"Certainly the first, knee-jerk reaction was to pull back," says Mark Kenneday, CHFM, SASHE, vice chancellor for campus operations. "But what we discussed was this is a terrific opportunity to find value in market pricing for our projects." Nearly all the project's subcontracts were renewed at improved terms, resulting in significant savings. "We were in a strong position to take on a dip in the economy," Kenneday says.
Cascade Medical Center in Leavenworth, Wash., was in a similar position, enabling it to start a $10.5 million renovation and modernization project as planned last August. It had already funded the project prior to the downturn. "We found the slower construction environment to be favorable to us in terms of 'hungrier' contractors, resulting in more competitive bids," says Facilities Director Greg Horton.
Officials at Rockingham Memorial Hospital in Harrisonburg, Va., did not let a drop in investment returns dissuade them from continuing to build a $300 million replacement hospital and medical clinics. The hospital had its cash and financing well in hand before the economic slump and felt an obligation as a community hospital to improve. "We are proceeding with optimism that the needs of our community will grow even if our economy does not," explains Paul Ketron, FACHE, director of plant operations.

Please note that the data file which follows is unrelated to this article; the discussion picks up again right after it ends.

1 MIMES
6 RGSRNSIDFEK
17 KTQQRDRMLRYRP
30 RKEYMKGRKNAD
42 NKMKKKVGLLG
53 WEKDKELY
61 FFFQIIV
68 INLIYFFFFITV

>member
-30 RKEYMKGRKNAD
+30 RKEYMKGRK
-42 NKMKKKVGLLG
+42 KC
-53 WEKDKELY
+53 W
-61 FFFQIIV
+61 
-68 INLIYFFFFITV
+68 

Phoenix Children's Hospital experienced both pluses and minuses from the recession. It went full speed ahead with a new $580 million facility that it obtained bond money for before the crash while putting a clinic and medical office building on hold due to the economy. Even that setback, though, ultimately turned positive when it rebid the project with five contractors and found the price had dropped to $6.5 million from $9.1 million a year earlier.
"Those of us that stuck it out or were lucky enough to get a project funded or under way like we did hit the market at the right time," says Dave Cottle, executive director of planning, design and construction. "Folks who didn't get funded or financed had to stop projects. That's unfortunate because it's just going to take double the amount of money to start them up again."